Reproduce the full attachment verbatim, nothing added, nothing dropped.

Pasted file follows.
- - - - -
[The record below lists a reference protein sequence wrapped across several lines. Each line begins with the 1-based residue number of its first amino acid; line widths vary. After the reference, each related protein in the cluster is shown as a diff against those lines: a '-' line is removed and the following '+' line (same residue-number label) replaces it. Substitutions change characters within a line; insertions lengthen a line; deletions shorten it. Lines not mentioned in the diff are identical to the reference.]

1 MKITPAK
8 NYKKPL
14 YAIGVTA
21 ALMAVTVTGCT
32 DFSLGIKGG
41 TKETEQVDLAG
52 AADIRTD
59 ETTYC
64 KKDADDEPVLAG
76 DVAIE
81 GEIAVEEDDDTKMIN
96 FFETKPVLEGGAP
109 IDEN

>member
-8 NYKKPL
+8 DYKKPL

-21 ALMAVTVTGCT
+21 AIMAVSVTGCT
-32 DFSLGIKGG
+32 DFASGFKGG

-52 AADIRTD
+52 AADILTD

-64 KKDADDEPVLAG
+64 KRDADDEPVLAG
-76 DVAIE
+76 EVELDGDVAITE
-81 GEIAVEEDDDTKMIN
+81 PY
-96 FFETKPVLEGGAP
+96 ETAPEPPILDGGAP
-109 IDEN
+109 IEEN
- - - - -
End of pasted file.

[The record below lists a reference protein sequence wrapped across several lines. Each line begins with the 1-based residue number of its first amino acid; line widths vary. After the reference, each related protein in the cluster is shown as a diff against those lines: a '-' line is removed and the following '+' line (same residue-number label) replaces it. Substitutions change characters within a line; insertions lengthen a line; deletions shorten it. Lines not mentioned in the diff are identical to the reference.]

1 MKITPAK
8 NYKKPL
14 YAIGVTA
21 ALMAVTVTGCT
32 DFSLGIKGG
41 TKETEQVDLAG
52 AADIRTD
59 ETTYC
64 KKDADDEPVLAG
76 DVAIE
81 GEIAVEEDDDTKMIN
96 FFETKPVLEGGAP
109 IDEN

>member
-8 NYKKPL
+8 DYKKPL

-21 ALMAVTVTGCT
+21 AIMAVSVTGCT
-32 DFSLGIKGG
+32 DFASGFKGG

-52 AADIRTD
+52 AADILTD

-64 KKDADDEPVLAG
+64 KRDADDEPVLAG
-76 DVAIE
+76 EVELDGDVAITE
-81 GEIAVEEDDDTKMIN
+81 PY
-96 FFETKPVLEGGAP
+96 ETAPEPPILDGGAP
-109 IDEN
+109 IEEN